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Summarize this article for a 10 year old
Great Zimbabwe is a medieval city in the south-eastern hills of the modern country of Zimbabwe, near Lake Mutirikwe and the town of Masvingo. It is thought to have been the capital of a great kingdom during the Late Iron Age, about which little is known. Construction on the city began in the 11th century and continued until it was abandoned in the 15th century. The edifices were erected by ancestors of the Shona people currently located in Zimbabwe and nearby countries. The stone city spans an area of 7.22 square kilometres (2.79 sq mi) and could have housed up to 18,000 people at its peak, giving it a population density of approximately 2,500 inhabitants per square kilometre (6,500/sq mi). It is recognised as a World Heritage Site by UNESCO.
|Location||Masvingo Province, Zimbabwe|
|Part of||Kingdom of Zimbabwe|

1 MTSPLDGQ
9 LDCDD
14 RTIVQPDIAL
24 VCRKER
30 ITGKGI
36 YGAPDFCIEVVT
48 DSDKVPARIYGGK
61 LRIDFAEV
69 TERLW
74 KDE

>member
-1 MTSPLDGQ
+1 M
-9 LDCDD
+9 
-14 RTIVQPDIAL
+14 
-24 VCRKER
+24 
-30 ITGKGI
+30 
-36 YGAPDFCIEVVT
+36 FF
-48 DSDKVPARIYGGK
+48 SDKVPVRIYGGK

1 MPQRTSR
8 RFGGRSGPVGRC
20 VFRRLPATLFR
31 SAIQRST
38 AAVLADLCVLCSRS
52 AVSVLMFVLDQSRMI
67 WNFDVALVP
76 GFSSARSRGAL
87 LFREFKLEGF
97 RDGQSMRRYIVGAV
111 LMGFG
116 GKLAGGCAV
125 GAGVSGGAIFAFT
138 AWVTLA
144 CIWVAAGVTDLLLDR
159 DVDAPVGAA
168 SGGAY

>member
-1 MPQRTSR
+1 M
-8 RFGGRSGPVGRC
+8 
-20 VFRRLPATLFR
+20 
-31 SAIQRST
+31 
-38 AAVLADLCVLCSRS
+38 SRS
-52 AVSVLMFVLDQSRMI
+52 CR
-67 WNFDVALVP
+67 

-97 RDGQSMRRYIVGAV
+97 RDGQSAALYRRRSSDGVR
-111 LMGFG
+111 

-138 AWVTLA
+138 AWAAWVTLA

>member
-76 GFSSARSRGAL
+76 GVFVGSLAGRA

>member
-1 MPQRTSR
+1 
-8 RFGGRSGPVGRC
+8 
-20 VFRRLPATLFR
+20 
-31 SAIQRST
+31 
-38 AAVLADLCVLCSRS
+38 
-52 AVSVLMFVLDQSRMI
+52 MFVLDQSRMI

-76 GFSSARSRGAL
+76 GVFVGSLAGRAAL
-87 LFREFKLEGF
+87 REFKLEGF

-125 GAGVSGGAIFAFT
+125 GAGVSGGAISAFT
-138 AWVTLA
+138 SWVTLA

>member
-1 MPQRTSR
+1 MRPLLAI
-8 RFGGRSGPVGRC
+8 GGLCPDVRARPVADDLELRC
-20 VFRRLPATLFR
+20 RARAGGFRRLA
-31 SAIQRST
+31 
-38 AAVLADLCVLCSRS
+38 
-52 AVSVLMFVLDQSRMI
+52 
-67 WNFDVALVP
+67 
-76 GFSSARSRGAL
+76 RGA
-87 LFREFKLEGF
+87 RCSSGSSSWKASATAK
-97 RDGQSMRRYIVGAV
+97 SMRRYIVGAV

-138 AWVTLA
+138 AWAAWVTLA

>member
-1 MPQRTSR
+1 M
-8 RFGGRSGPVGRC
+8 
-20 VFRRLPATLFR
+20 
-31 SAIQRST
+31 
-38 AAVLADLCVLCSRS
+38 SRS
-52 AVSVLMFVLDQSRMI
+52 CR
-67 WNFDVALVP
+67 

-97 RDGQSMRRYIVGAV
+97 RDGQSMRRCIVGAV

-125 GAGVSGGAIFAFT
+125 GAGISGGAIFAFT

|Area||7.22 km2 (2.79 sq mi)|
|Founded||11th century CE|
|Abandoned||15th century CE|
|Periods||Late Iron Age|
|Cultures||Kingdom of Zimbabwe|
|Official name||Great Zimbabwe National Monument|
|Criteria||Cultural: i, iii, vi|
|Inscription||1986 (10th Session)|
Great Zimbabwe is believed to have served as a royal palace for the local monarch. As such, it would have been used as the seat of political power. Among the edifice's most prominent features were its walls, some of which are 11 metres (36 ft) high. They were constructed of "dry stone" (that is, without mortar). Eventually, the city was abandoned and fell into ruin.
The earliest document mentioning the Great Zimbabwe ruins was in 1531 by Vicente Pegado, captain of the Portuguese garrison of Sofala on the coast of modern-day Mozambique, who recorded it as Symbaoe. The first confirmed visits by Europeans were in the late 19th century, with investigations of the site starting in 1871. Some later studies of the monument were controversial, as the white government of Rhodesia pressured archeologists to deny its construction by black Africans. Great Zimbabwe has since been adopted as a national monument by the Zimbabwean government, and the modern independent state was named after it.
The word great distinguishes the site from the many smaller ruins, now known as "zimbabwes", spread across the Zimbabwe Highveld. There are 200 such sites in southern Africa, such as Bumbusi in Zimbabwe and Manyikeni in Mozambique, with monumental, mortarless walls.
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